Organ Donations Guide

This guide answers many questions about donating organs. Let’s never forget that organ donors save lives. One thing that is often overlooked is that organ donors have typically died in a hospital intensive care unit or emergency department and that 99% of people do not die in circumstances that make it possible for them to donate their organs.

This guide explores the issues if you were able to donate your organs.

Organ Transplants Gives Others A New Chance In Life

Which organs can be donated?

When you register a decision to donate, you will be asked whether you want to donate some or all of your organs when you die. You can choose to donate your heart, lungs, kidneys, liver, corneas, pancreas and small bowel. You also have the opportunity to donate tissue. This information will be available to specialist nurses when your record is reviewed and your decision around donating specific organs and tissue will always be respected.

Let’s never forget that organ donors save lives.

Organ Donation Procedure

The organ donation process involves a specialist team who ensure that donors are treated with great care and respect during the removal of organs and/or tissue for donation. The retrieval of organs takes place in a normal operating theatre under sterile conditions, and is carried out by specialist surgeons. Afterwards the surgical incision is carefully closed and covered by a dressing in the normal way. Only those organs and tissue specified by the donor and agreed with the family will be removed.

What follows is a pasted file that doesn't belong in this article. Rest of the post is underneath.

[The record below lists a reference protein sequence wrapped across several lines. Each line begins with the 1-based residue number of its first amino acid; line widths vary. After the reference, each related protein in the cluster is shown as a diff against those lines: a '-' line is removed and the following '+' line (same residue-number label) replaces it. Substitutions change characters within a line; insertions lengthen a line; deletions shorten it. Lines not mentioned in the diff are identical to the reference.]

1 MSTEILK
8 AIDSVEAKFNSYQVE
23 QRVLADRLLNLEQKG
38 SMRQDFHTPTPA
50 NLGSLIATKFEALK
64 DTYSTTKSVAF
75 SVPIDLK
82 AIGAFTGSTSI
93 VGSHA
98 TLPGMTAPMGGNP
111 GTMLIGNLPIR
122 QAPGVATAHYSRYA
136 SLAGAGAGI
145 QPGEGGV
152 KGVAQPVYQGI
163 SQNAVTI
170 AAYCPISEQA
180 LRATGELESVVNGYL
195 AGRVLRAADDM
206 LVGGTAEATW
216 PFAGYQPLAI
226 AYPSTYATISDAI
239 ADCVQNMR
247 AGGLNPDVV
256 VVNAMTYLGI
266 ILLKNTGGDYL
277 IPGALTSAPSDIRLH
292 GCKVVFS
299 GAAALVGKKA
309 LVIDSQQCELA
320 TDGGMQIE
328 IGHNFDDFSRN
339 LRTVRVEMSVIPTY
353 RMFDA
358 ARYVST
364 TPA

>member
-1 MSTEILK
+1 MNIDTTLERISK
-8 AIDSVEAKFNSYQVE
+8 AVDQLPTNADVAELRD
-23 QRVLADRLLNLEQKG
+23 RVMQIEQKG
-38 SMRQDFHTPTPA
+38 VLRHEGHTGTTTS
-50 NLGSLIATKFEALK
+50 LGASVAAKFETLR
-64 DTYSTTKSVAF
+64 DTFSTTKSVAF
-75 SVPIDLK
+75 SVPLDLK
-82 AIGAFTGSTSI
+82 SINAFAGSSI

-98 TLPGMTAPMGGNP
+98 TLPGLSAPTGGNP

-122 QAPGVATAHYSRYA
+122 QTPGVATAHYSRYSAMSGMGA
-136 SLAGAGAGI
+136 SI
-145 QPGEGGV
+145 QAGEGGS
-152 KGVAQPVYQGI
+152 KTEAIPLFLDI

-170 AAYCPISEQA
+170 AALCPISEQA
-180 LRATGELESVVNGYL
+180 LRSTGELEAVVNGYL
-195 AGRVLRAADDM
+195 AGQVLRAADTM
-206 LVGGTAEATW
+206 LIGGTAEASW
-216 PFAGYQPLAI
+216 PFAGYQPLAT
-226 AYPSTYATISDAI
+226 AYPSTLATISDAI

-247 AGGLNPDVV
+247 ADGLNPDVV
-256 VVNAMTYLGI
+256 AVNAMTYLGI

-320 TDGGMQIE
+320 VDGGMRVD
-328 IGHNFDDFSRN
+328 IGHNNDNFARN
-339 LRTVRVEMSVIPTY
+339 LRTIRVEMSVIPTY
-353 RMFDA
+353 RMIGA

End of Life Discussions

There are strict criteria in place in the UK to help those caring for the dying, by providing safe, timely and consistent criteria for the diagnosis of death. Organs are never removed until a patient’s death has been confirmed in line with these criteria.

Healthcare professionals also have a duty of care to save a person’s life first and foremost and only if, despite the best efforts of healthcare professionals, death is inevitable, is organ and tissue donation considered as part of the end of life care discussions that may be held with a person’s family, friends and next of kin. At this time the NHS Organ Donor Register is accessed by a specialist nurse and the possibility of organ donation is considered and discussed with the family.

Death is confirmed by doctors who are entirely independent of the transplant team and this is done in the same way for people who donate organs as for those who do not.

Funeral Considerations

Funeral arrangements are generally not affected by organ donation. Your family are always consulted to see if there are considerations around faith, beliefs or culture with respect to funeral arrangements. The donation operation is performed as soon as possible after death and after the operation, the body is returned to the family of the deceased in the same way as any death in a hospital. Families are given the opportunity to spend time with their loved one after the operation if they wish. Organ and tissue donation doesn’t prevent having an open-casket funeral. The body is clothed ready for burial, so there are no visible signs of organ or tissue donation.

Religious Considerations

All major religions in the UK are open to the principles of organ donation and transplantation and accept that organ donation is the choice of an individual.

When you register as an organ donor on the NHS Organ Donor Register, you have the opportunity to say whether or not you would like the NHS to speak to your family, and anyone else appropriate, about how organ donation can go ahead in line with your faith or belief system.

The “opt-out” system